Barnes and Crowley exhausted all superlatives with their designs. The Cave of Wonders is mesmerizing. The curving and jagged pieces coming down from the ceiling and jutting out from the walls create a whole new world, complete with pillars that look a lot like skyscrapers topped with dollar signs and dripping in golden and crystal jewels. Offsetting this staggering opulence is a pair of green eyes staring out from the back wall and daring young Aladdin to take from the treasure. The magic carpet scene is black sky shot with stars, some of them streaking through the night. The moon is full, illuminating the young couple falling in love on the magic carpet soaring above the palace.

There is so much for your eyes to feast on, but your ears are treated to dessert: For starters, there are five songs from the original Aladdin soundtrack. I am betting that many in the audience would be able to sing along. Twenty-four years ago, my four year old son could sing "A Whole New World," (okay, the chorus...and not all the words made sense.) But now that I mentioned it, is the melody running through your mind?

The cast is superb. Clinton Greenspan (Aladdin) stole my heart with his beautiful voice. I was proud of that boy. DeGuzman's lovely voice was matched by her lovely presence on stage. She may have intended to come across as strong and independent, but she did it without sacrificing her feminine beauty. Michael James Scott (Genie) stole the audience with his showstopper "Friend Like Me." The audience was soaking in every second. Scott's powerful voice, quick feet, and keen comedic timing make him the perfect nucleus for this wonderful cast.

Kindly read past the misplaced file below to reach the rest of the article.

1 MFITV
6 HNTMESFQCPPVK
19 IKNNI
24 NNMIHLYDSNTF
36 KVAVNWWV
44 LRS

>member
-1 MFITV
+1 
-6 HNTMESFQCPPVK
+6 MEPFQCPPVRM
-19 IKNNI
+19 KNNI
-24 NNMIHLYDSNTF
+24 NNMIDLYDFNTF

The visuals and the auditory gifts of this production would be enough to carry the show. But there is one more thing. It is funny. It is hilarious. There are one liners (many uttered by the very funny Jay Paranada who plays Iago in human form). There are more puns that you can shake a stick at. There are crazy antics and mishaps and all sorts of shenanigans going on. You actually face a you keep laughing and risk missing the next joke or the next song? Or do you stifle it until you can't breathe? Aladdin's sidekicks, Babkak (Zach Bencal), Omar (Philippe Arroyo), and Kassim (Jed Feder) are such a delight! Always up to something, they not only provoke laughs, they produce some pretty fabulous harmony. "High Adventure" was one of my favorite moments. Incidentally, my teen companion told me that her favorite person in the show was Kassim. Another of my favorites was Olivia Donaldson as the Fortune Teller.

Jasmine's royal father, the Sultan (Jerald Vincent), and the conniving Jafar (Jonathan Weir) epitomize polar opposite personalities. They play their parts well. Innocence meets sinister.

Everything about this show is carefully thought out with a reason for every detail. There are no loose ends. This diamond in the rough has been polished until it shines. Judging by audience reaction, you may want to get one jump ahead and grab tickets while they are available.

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From This Author Christine Swerczek